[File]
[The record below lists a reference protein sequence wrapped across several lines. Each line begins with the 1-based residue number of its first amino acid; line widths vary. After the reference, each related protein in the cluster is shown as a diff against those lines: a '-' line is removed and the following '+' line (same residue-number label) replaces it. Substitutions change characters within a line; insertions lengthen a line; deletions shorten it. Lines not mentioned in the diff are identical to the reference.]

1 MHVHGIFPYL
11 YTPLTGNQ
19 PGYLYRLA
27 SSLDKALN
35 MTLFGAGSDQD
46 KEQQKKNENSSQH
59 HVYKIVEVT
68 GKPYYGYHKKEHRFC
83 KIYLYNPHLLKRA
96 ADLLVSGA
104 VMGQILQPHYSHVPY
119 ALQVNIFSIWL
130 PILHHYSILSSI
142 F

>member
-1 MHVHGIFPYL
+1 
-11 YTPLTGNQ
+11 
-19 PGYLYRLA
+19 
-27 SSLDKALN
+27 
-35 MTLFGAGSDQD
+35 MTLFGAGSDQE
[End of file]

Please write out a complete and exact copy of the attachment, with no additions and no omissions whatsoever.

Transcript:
[The record below lists a reference protein sequence wrapped across several lines. Each line begins with the 1-based residue number of its first amino acid; line widths vary. After the reference, each related protein in the cluster is shown as a diff against those lines: a '-' line is removed and the following '+' line (same residue-number label) replaces it. Substitutions change characters within a line; insertions lengthen a line; deletions shorten it. Lines not mentioned in the diff are identical to the reference.]

1 MHVHGIFPYL
11 YTPLTGNQ
19 PGYLYRLA
27 SSLDKALN
35 MTLFGAGSDQD
46 KEQQKKNENSSQH
59 HVYKIVEVT
68 GKPYYGYHKKEHRFC
83 KIYLYNPHLLKRA
96 ADLLVSGA
104 VMGQILQPHYSHVPY
119 ALQVNIFSIWL
130 PILHHYSILSSI
142 F

>member
-1 MHVHGIFPYL
+1 
-11 YTPLTGNQ
+11 
-19 PGYLYRLA
+19 
-27 SSLDKALN
+27 
-35 MTLFGAGSDQD
+35 MTLFGAGSDQE